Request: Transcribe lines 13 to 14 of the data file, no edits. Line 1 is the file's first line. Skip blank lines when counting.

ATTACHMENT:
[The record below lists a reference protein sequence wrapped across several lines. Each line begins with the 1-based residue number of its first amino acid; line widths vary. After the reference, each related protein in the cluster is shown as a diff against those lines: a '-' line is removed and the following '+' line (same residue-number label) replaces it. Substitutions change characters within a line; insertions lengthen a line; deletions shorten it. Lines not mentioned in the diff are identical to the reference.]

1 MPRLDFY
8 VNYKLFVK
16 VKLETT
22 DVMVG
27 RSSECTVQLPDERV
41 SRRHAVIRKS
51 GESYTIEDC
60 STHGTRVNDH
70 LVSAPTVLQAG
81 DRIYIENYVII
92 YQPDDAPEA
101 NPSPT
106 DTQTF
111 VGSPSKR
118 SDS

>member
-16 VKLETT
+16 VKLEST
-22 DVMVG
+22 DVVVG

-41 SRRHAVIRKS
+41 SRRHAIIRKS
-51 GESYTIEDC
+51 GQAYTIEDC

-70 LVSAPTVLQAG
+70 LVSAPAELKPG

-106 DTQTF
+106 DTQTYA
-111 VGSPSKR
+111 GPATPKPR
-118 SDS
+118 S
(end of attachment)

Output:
101 NPSPT
106 DTQTF